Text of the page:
If the Sheriff’s Office gets its budget request granted, inmates in Travis County correctional facilities may soon be sporting radio-frequency identification wristbands to track their whereabouts within the jail at all times. According to the Sheriff’s Office, it intends to use the technology to help contain coronavirus within the jail through contact-tracing and ensuring infected inmates remain isolated.
During Thursday’s county budget hearing, the Sheriff’s Office requested $4.2 million for the RFID technology, plus $6.2 million to reconfigure bed space and add cells and approximately $3 million to staff 27 new officers over the next three years. The Planning and Budget Office recommended commissioners fund the changes, though commissioners took no action during the hearing.
“It’s probably the largest department budget we have,” said budget analyst Alex Braden, mentioning that the Sheriff’s Office budget increased by $1.7 million (9 percent) from 2021 to 2022. Braden also noted that the Sheriff’s Office is reducing the number of correctional staff positions to 22 “to reflect the lower average daily population in the system.”
Though the number of those employed in the correctional systems and jails is decreasing, the total number of those employed in law enforcement is going up, as the Sheriff’s Office proposed adding 13 new law enforcement jobs in 2022 using internal salary savings. “There’d be a net increase of 16 law enforcement positions,” Braden said. Of the 16 positions, eight would be deputies, two would be detectives, one would be a sergeant, one would be a lieutenant and one would be a law enforcement specialist. The three remaining positions were not designated.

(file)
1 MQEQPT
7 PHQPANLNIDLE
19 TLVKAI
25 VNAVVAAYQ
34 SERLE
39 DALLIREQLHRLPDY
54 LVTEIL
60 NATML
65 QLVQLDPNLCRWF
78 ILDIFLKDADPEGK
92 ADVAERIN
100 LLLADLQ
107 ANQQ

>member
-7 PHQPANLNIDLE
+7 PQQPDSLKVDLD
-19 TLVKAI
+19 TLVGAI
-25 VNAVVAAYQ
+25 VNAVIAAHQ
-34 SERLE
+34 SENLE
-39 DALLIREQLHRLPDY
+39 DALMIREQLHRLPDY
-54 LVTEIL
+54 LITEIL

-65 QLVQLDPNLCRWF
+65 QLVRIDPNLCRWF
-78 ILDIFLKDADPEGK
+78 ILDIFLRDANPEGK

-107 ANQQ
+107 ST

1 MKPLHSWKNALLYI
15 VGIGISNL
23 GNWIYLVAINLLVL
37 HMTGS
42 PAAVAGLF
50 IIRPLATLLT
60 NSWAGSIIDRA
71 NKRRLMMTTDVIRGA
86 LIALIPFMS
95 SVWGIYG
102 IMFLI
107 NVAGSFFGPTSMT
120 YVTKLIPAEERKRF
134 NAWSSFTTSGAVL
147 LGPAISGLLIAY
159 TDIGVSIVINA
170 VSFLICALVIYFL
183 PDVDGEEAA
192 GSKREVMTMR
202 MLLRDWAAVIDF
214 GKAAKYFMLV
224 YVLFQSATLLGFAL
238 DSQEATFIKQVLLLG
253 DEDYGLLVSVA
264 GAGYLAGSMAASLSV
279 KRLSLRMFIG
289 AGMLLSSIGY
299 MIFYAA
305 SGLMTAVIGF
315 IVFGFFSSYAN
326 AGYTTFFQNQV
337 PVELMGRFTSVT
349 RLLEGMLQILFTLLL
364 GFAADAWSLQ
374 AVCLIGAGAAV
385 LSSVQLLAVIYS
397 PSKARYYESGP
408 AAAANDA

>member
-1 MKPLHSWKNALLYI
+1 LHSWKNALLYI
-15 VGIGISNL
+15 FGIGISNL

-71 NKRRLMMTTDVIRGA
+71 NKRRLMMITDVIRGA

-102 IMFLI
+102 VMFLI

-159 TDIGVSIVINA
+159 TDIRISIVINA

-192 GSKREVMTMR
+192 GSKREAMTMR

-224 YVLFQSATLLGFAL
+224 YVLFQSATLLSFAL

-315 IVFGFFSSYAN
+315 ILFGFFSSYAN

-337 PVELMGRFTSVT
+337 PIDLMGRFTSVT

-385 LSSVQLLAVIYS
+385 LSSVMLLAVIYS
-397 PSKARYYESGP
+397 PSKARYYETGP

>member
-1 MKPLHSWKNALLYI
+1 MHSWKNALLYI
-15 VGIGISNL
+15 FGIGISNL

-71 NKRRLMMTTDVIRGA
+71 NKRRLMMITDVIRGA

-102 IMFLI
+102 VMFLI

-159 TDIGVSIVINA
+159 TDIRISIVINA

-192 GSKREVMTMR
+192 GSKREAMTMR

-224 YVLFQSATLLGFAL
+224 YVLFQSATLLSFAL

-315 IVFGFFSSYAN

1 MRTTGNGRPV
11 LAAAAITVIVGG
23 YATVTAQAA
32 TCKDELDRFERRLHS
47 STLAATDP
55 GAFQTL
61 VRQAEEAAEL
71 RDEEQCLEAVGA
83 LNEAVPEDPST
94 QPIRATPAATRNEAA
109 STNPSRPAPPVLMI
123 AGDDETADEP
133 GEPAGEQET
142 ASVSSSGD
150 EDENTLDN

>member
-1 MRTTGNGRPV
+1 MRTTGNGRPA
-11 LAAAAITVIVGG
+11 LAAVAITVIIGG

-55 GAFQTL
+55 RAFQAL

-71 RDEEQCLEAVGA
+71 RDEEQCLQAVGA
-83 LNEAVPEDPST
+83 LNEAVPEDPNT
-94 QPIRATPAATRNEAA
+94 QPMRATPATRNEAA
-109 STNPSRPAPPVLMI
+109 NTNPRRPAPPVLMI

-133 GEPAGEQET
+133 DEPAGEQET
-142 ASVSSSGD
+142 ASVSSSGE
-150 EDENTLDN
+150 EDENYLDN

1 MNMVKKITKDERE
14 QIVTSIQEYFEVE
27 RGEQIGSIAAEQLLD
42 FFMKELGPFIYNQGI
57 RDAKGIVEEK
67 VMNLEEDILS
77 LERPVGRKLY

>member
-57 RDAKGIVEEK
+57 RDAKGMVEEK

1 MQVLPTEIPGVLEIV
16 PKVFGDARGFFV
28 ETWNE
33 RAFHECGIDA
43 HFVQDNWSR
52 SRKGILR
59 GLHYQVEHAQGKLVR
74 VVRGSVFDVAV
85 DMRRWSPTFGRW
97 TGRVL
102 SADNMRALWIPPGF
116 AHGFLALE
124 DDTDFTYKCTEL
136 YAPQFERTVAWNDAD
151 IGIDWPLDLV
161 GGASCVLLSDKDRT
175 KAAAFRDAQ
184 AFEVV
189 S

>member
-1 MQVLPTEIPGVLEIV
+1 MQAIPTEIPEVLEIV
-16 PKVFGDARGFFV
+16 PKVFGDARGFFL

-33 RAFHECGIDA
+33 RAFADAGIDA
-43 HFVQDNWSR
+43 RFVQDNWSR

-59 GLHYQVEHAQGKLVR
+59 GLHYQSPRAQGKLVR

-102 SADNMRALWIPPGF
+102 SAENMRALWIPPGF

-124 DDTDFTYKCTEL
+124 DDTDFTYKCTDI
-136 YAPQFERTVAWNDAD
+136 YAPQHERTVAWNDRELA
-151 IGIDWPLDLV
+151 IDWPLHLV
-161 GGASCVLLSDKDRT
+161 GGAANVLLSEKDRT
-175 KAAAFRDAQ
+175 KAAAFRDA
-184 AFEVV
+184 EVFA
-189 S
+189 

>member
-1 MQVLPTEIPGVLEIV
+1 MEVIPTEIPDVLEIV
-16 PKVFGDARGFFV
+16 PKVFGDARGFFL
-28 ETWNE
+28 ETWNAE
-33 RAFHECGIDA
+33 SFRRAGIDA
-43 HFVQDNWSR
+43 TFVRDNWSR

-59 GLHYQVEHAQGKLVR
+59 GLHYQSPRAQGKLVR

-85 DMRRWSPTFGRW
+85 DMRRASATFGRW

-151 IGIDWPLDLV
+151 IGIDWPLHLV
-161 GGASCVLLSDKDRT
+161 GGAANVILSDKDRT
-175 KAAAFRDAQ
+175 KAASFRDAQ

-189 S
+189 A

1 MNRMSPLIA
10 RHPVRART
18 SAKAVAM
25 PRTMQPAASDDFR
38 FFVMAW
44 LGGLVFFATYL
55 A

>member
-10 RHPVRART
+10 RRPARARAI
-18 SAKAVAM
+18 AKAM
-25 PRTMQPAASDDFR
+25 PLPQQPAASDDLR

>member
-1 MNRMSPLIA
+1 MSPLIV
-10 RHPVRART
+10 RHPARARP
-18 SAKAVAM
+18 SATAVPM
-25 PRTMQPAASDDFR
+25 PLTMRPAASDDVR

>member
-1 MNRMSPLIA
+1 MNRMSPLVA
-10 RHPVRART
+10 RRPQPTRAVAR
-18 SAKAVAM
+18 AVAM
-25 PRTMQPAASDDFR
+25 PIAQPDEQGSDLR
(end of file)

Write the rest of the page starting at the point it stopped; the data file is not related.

Over the next few budget cycles, the Sheriff’s Office expects to hire 27 additional positions, complying with a staffing study conducted earlier this year that recommended 56 new hires. (The Sheriff’s Office reduced that number to 47 and added four staff positions in 2021, leaving 27 remaining jobs, if the 16 positions end up being approved in the 2022 budget, as requested.)
The request for $4.2 million in Local Fiscal Recovery Funds, made possible by the American Rescue Plan Act, is to finance the RFID system to track inmates inside the jail. The stated purpose of the wristband surveillance system, in line with the qualification requirements for ARPA (originally intended to ameliorate the impact of the pandemic), was to “make sure inmates that have Covid-19 are isolated from the rest of the population.”
The RFID system would continue after the pandemic.
The other $6.2 million request was for a series of remodels at the Del Valle Correctional Complex. The biggest chunk of the project, costing $4.5 million, would reconfigure bed space at the Del Valle complex, building one, building three and the Health Service building in order to house specially classified inmates, who by law cannot currently be housed in those buildings.
“The thinking is that by reconfiguring some bed space we could create some smaller housing units to do some Covid isolation at Del Valle, as opposed to holding those inmates in Travis County Jail.”
However, there was some question about whether these remodels would be allowed, given a prohibitive resolution commissioners passed in June in response to advocacy against a proposed women’s jail expansion. The resolution delayed “for at least 12 months any decision on the design or construction of any new jail facility” relating to a $600 million master expansion plan.
However, commissioners Margaret Gómez, Brigid Shea and County Judge Andy Brown all said that the resolution’s intent was not to delay remodeling.
Editor’s Note: Andy Brown is on the board of the Capital of Texas Media Foundation, the parent nonprofit of the Austin Monitor.
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